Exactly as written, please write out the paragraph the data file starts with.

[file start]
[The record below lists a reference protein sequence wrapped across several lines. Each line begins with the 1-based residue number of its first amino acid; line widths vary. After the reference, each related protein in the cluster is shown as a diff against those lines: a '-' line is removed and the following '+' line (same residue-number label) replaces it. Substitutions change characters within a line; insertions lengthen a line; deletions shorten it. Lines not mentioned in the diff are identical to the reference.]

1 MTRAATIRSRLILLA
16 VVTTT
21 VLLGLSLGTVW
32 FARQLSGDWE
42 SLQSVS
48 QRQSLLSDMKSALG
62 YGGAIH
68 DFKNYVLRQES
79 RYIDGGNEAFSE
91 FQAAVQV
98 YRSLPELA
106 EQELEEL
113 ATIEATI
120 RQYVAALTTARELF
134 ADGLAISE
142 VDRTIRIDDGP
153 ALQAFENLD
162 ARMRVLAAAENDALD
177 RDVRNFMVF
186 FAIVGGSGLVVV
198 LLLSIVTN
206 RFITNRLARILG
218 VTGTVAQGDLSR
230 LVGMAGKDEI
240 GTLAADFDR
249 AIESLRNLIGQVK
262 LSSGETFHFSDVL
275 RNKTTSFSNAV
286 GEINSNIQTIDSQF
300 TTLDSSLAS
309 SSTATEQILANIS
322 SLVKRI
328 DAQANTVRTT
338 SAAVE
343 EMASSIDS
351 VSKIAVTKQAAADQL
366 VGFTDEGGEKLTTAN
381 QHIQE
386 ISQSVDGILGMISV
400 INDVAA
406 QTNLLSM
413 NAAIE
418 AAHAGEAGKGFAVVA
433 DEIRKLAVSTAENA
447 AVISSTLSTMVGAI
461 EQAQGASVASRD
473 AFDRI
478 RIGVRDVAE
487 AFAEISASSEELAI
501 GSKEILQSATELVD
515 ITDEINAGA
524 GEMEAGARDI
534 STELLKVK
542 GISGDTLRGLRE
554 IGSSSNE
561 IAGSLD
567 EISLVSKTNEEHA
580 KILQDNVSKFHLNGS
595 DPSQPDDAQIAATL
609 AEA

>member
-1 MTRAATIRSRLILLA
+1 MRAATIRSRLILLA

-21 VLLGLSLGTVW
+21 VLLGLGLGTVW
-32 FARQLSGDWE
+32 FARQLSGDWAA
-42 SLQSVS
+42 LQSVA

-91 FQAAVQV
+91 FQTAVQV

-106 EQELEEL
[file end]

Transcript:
[The record below lists a reference protein sequence wrapped across several lines. Each line begins with the 1-based residue number of its first amino acid; line widths vary. After the reference, each related protein in the cluster is shown as a diff against those lines: a '-' line is removed and the following '+' line (same residue-number label) replaces it. Substitutions change characters within a line; insertions lengthen a line; deletions shorten it. Lines not mentioned in the diff are identical to the reference.]